This site earns commissions on qualifying purchases from Amazon as an Amazon Associate or from other retailers.
SILHOUETTED AGAINST THE moonlit sky, the huge house outside Naples looked as if it belonged in a gothic horror movie. All it lacked was the ubiquitous thunderstorm to set the scene as it already had bats flying around the turrets, Raffaele Manzini conceded with wry amusement as he climbed out of his car and his bodyguards clambered out of the car behind him.
‘Some place,’ Sal, the middle-aged head of Raffaele’s protection team, remarked, with the privilege of a man who had been responsible for Raffaele’s physical safety since he was a child. ‘I’m going to stick to you like glue tonight whether you like it or not. I don’t trust your great-grandfather. Back in the day, the word is he was a ruthless killer.’
‘Probably all smoke and mirrors.’ Raffaele laughed.
‘He treated your father badly. A man who casts his own grandson out of the family isn’t doing right by his own blood and I’d believe him capable of anything.’
Raffaele said nothing, knowing the older man well enough to know that he had always been a fervent believer in the strength and importance of family ties. But the concept of family was meaningless to Raffaele. His mother had suffered brain damage in an adolescent accident and in spite of her unpredictable rages, obsessional behaviour and wild impulses she had still been allowed to raise him, her only child. Not that she, a Spanish billionairess, had done any of the actual raising. Naturally not. Raffaele had been brought up by nannies, few of whom had endured his volatile mother’s employment for long. He had never known a hug, physical affection being something his mother had put on the ‘grounds for dismissal’ list. He had never known his father until he grew into a man. And he had nothing in common with him either.
To be fair, Raffaele had long known that he wasn’t quite normal. There was a giant black hole in him where other people had emotion. Very little touched him. Only business, profit and power revved his engines. And just as he knew that, he knew that all that had brought him to his great-grandfather’s doorstep was curiosity.
Aldo Manzini might be ninety-one, but he had retained his sinister reputation. Rumours of Mafia connections, corruption and killings, not to mention brutal business tactics, still clung to his name. Even though his son had died, Aldo had still cut his grandson, Tommaso, out of his life for defying him and he had never forgiven him, which made it all the stranger that he should have extended an invitation for Tommaso’s son, Raffaele, to visit him at his fortified estate.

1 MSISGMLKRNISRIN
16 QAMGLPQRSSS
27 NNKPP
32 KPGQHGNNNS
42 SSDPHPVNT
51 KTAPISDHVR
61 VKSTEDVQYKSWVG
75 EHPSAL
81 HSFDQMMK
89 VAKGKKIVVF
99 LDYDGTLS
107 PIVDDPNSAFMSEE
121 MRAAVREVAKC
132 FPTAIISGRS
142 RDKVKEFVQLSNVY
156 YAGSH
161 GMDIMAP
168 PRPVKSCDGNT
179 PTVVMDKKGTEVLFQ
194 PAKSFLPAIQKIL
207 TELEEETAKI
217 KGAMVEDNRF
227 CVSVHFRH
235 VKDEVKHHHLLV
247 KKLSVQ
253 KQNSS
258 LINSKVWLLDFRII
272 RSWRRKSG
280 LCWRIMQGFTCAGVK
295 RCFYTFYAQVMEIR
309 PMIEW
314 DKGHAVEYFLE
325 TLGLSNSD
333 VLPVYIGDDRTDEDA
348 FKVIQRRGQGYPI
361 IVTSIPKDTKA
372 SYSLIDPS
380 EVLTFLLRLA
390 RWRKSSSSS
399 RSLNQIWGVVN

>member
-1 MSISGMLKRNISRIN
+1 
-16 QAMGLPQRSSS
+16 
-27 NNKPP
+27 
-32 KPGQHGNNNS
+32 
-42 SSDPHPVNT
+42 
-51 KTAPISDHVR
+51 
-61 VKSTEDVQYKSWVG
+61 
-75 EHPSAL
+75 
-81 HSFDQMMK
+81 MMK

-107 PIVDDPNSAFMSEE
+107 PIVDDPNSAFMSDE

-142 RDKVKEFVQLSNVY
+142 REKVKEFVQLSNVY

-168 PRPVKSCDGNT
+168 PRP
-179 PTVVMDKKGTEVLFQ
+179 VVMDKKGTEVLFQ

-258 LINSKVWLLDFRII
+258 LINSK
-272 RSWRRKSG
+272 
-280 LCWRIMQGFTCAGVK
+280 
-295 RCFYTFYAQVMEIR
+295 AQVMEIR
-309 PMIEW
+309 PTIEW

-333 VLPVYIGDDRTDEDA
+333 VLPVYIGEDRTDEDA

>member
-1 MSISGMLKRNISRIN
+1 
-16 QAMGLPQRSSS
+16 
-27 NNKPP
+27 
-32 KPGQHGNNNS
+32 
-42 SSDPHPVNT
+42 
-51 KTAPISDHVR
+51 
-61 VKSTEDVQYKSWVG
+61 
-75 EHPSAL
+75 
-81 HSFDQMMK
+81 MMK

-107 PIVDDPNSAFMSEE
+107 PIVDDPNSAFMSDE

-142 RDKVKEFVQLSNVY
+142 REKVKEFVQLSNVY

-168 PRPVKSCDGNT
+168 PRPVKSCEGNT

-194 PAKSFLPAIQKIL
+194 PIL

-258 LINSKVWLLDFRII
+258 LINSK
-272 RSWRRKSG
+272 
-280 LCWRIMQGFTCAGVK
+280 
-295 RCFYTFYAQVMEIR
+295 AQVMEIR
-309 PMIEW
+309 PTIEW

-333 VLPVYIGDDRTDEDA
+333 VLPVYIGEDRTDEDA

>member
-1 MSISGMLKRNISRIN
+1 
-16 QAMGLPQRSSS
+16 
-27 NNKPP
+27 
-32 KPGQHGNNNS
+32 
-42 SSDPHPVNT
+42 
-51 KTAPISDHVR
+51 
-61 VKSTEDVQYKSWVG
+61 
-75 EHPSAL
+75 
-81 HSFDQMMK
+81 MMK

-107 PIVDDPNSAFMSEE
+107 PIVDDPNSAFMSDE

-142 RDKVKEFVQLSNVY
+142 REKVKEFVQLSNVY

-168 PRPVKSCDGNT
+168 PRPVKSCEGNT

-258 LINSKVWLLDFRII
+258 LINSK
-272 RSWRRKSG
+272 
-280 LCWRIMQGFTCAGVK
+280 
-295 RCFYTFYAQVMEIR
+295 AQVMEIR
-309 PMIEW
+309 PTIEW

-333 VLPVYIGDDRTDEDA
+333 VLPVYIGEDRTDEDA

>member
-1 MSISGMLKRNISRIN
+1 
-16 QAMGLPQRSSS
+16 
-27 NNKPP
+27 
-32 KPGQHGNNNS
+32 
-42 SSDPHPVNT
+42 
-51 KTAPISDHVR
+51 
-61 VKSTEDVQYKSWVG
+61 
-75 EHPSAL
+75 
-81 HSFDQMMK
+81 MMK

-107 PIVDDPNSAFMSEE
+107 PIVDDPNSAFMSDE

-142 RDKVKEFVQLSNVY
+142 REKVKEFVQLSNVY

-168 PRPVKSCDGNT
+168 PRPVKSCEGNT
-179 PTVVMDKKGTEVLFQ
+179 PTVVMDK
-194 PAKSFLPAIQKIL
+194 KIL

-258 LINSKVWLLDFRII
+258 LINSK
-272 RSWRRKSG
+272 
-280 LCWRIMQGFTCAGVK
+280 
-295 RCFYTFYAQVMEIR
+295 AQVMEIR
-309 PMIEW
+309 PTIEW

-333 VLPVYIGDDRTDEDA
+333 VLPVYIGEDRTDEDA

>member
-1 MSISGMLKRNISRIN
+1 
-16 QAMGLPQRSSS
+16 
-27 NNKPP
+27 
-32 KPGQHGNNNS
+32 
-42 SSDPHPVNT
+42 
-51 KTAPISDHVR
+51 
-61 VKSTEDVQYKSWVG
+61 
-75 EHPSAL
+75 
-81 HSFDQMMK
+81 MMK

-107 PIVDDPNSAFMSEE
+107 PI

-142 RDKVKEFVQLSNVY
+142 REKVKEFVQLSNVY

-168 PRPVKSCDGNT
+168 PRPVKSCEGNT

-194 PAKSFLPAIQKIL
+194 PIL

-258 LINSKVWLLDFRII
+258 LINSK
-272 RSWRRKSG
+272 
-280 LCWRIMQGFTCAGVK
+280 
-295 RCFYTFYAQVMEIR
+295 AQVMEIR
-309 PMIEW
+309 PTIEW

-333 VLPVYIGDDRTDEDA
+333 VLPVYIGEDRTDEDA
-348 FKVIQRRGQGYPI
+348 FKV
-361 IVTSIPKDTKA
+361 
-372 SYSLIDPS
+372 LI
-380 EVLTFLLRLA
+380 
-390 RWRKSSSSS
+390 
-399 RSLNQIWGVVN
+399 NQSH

And if Raffaele hadn’t been bored, he wouldn’t have come. It was that simple. Family ties had nothing whatsoever to do with Raffaele’s arrival. His heiress mother’s death from an epileptic seizure had left him wealthy beyond avarice at eighteen and his own business achievements since then had made him untouchable. On the international stage, he was an infinitely more powerful man than Aldo Manzini had ever been in his Italian home. He was feared, flattered and feted wherever he went. Needless to say, that got tedious.
Boredom set Raffaele’s teeth on edge. He had tried to combat it every way he knew how. The turnover of women in his bed had moved even faster. He had skydived, scaled mountains, deep-sea-dived, always searching to find what he needed to stop being bored. Because he knew how lucky he was to be born healthy and rich and to have the power to get just about anything he wanted. And at the age of twenty-eight, he had had it all: the beautiful women, the decadent parties, the travel, the ultimate of life’s experiences. And yet, he was still bored…
An ancient manservant ushered them into the creepy mansion. The giant hall rejoiced in the antiquated splendour of a bygone age, the very antithesis of what Raffaele liked but, for the first time in a very long time, Raffaele was not bored. A long wood-panelled corridor ornamented with a line of grim family portraits led into what the old man called the ‘master’s office’. Raffaele was surprised to register that he would have liked a moment or two to study his paternal ancestors but he suppressed that startling impulse, every skin cell in his very tall and powerful body firing as he saw the even older man seated behind the desk with an assistant hovering by his side. He had drawn hawkish features, but his dark eyes were still as keen as a raptor’s.
‘You’re very tall for a Manzini,’ Aldo remarked in Italian.